Census Workers Flood Rocky Mount to Make Sure Displaced Residents are Counted
Posted March 14, 2000
ROCKY MOUNT — One of the toughest targets for the upcoming Census is the hundreds of flooded families still living in temporary housing. To try and reach them, local officials and Census workers are hitting the streets.
Trying to reach flood victims is not easy. Everyone living inFEMAtrailer parks lived somewhere else before Hurricane Floyd. To make sure everyone is counted, Census workers are going door to door with the blessing of local leaders.
"Last year, Edgecombe County was one of only two counties in the state that lost population. This time we're facing the flood and so many of my people are displaced that we have really got to get the word out that everyone who lives in Edgecombe County is counted," says Charlie Harrell, Edgecombe County commissioner.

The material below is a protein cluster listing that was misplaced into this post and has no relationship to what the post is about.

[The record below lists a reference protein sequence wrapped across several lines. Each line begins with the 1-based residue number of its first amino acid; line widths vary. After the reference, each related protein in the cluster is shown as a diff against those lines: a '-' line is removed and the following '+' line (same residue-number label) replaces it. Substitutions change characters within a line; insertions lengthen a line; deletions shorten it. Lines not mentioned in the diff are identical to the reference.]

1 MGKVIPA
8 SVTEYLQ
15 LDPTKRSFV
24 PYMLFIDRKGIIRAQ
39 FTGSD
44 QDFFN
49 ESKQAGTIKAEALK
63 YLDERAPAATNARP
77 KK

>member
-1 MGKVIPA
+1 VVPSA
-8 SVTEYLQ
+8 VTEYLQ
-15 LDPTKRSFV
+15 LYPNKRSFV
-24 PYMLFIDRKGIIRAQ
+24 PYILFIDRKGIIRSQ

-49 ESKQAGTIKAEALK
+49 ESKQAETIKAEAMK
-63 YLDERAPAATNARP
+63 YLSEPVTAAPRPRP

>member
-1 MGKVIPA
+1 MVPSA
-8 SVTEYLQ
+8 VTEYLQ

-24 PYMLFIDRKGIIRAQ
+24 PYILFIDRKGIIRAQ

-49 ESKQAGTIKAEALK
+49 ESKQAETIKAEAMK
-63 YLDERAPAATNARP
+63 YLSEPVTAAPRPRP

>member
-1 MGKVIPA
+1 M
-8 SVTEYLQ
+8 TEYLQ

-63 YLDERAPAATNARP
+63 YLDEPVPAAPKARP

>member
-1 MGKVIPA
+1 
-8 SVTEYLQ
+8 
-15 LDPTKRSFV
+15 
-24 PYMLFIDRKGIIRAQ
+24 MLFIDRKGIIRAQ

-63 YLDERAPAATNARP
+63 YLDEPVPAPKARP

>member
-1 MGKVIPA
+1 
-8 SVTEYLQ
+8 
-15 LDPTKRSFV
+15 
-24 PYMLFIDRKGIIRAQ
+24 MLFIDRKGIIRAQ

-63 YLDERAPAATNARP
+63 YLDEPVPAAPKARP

Federal and state money is at stake. Some say the Rocky Mount area was undercounted during the last Census.
What makes things even more confusing is that Rocky Mount sits in Edgecombe and Nash counties. Organizers say the two halves will need to work together to be counted.
"If one can help the other, that's the way it should be. The main thing is getting all of our people to learn the importance of the count," says Lou Richardson, Nash County commissioner.
Officials are stressing that displaced residents name their permanent address if they are planning to move back. If they do not, the trailer park, which will not exist a year from now, can be listed.
"Persons who are displaced and are not sure where they will return to will be counted where they are as of April 1," says Census worker Toshika Smith.
People living with friends or family can register at their local post office.
Census forms that are not returned could cost flooded communities millions. According to a recent study: